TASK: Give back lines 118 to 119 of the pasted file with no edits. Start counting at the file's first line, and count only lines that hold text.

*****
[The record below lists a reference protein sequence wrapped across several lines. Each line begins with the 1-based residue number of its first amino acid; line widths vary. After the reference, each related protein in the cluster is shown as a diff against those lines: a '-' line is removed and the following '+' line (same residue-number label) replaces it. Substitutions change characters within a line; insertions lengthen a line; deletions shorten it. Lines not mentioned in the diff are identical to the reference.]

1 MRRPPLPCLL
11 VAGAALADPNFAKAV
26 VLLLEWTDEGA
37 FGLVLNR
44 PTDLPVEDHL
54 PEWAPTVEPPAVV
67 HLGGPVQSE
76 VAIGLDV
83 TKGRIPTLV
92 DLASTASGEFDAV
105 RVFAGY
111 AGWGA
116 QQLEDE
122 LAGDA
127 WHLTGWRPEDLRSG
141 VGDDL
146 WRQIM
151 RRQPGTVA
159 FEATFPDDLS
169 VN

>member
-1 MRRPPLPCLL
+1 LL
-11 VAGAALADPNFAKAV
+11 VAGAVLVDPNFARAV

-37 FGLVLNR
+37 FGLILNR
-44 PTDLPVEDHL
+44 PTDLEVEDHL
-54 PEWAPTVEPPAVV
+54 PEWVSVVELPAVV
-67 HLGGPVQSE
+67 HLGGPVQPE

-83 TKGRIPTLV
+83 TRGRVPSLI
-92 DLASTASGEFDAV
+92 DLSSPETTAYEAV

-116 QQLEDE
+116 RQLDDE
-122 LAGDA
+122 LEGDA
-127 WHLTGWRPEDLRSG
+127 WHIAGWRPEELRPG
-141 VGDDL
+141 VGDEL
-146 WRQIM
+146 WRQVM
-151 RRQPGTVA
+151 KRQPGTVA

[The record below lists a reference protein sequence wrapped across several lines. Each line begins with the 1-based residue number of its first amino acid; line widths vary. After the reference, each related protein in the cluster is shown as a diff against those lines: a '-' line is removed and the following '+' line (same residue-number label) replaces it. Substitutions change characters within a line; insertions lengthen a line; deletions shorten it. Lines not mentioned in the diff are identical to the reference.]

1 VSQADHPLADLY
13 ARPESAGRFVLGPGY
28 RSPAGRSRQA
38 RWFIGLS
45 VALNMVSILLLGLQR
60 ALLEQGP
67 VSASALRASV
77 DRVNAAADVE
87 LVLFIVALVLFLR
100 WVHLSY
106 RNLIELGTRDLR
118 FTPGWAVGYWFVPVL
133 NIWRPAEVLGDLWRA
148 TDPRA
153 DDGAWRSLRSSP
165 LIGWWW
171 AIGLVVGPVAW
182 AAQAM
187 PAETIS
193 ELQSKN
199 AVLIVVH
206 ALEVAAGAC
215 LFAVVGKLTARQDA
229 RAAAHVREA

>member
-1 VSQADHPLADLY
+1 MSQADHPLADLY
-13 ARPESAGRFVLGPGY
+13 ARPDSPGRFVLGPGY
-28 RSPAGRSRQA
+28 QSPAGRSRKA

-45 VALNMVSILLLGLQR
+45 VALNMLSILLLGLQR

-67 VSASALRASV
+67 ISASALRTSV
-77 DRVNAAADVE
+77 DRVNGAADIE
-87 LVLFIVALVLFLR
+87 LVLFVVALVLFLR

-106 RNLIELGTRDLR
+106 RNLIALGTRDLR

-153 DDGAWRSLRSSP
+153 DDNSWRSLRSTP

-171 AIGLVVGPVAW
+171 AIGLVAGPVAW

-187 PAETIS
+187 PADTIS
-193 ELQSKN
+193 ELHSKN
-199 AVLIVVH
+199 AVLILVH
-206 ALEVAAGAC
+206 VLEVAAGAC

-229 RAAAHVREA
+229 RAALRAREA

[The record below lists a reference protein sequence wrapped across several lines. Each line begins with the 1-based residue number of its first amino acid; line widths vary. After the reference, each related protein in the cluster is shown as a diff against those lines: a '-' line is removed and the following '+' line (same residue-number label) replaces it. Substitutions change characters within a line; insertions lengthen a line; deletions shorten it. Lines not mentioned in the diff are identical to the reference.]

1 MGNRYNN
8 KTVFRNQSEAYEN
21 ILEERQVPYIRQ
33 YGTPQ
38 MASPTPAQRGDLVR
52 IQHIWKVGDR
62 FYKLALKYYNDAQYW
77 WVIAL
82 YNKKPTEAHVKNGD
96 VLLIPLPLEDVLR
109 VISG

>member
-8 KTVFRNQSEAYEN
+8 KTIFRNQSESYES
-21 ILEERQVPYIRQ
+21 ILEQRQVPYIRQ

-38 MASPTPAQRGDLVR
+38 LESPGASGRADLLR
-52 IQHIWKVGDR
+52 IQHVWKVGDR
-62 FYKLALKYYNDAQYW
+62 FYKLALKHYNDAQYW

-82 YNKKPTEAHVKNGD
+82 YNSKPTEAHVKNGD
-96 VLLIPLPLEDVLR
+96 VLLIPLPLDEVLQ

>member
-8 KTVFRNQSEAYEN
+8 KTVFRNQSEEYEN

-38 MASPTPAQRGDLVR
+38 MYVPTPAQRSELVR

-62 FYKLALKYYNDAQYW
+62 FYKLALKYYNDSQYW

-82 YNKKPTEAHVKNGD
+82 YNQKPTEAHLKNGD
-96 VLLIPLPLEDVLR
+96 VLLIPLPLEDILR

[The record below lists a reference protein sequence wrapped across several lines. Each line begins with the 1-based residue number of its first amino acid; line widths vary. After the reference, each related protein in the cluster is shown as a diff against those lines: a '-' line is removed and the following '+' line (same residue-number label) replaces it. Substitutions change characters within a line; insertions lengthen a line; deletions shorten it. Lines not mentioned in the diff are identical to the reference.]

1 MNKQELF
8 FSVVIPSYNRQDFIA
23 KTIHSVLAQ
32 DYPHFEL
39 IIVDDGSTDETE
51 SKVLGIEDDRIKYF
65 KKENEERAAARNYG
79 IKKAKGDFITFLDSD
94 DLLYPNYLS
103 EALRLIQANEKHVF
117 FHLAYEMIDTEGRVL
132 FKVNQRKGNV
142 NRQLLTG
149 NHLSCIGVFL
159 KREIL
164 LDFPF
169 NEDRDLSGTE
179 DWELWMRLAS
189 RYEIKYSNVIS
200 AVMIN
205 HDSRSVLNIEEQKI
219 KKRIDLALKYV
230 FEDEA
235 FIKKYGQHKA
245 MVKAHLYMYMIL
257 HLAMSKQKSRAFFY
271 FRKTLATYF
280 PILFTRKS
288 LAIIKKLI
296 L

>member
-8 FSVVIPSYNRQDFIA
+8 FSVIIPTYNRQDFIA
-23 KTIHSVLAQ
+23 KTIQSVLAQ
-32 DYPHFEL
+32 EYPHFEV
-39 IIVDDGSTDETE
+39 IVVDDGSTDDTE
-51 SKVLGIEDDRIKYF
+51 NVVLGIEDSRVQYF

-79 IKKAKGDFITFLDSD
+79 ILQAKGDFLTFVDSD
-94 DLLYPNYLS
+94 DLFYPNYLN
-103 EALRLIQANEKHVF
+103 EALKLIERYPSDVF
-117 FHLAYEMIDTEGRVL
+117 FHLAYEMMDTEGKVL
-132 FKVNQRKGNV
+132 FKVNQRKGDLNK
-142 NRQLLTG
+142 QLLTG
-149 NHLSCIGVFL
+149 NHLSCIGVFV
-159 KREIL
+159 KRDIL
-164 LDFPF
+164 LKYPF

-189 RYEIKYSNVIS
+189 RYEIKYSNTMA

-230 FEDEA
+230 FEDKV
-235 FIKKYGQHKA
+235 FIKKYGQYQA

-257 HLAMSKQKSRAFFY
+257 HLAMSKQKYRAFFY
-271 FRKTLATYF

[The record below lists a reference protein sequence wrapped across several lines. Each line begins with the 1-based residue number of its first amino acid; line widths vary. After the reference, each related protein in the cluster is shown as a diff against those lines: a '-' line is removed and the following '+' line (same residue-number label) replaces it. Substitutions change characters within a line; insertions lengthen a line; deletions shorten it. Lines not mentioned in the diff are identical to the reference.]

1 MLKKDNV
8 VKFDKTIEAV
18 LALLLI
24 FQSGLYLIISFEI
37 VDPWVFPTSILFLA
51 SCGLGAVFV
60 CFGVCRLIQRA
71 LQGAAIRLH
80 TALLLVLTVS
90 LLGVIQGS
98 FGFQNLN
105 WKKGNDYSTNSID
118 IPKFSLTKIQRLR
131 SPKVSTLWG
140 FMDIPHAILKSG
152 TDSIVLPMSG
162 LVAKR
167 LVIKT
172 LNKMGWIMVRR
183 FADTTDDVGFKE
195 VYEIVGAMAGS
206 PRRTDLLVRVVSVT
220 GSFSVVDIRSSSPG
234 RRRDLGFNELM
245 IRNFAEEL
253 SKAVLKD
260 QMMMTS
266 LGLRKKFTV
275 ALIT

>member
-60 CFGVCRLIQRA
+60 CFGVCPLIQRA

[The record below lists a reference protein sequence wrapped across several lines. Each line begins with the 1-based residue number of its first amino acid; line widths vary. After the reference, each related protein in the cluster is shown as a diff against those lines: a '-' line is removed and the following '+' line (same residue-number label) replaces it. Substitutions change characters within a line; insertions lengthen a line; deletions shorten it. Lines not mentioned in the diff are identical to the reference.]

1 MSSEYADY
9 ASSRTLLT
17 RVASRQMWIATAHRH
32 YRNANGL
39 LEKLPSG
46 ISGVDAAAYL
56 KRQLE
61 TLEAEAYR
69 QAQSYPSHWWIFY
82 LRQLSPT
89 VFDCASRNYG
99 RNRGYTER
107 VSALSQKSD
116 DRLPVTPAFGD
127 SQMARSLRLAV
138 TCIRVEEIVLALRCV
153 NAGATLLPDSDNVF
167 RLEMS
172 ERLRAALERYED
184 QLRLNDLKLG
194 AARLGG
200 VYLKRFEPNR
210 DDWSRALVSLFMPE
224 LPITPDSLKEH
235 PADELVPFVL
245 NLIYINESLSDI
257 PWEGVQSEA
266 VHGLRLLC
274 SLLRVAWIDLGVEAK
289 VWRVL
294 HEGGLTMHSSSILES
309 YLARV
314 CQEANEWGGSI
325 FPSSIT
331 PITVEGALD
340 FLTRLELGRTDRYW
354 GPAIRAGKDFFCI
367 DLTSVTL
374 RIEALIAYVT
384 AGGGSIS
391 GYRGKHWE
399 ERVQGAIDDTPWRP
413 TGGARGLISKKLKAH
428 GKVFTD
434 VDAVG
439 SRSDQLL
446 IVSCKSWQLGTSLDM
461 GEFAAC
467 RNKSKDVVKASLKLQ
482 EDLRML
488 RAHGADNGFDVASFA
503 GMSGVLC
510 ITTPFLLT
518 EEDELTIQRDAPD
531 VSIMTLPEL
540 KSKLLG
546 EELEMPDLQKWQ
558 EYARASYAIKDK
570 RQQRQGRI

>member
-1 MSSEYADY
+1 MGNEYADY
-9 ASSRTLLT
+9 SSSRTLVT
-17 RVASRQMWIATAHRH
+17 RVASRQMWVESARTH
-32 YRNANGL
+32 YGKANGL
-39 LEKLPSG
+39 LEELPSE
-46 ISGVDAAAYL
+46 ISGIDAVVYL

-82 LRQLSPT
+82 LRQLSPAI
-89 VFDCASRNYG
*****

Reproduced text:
109 VISG

>member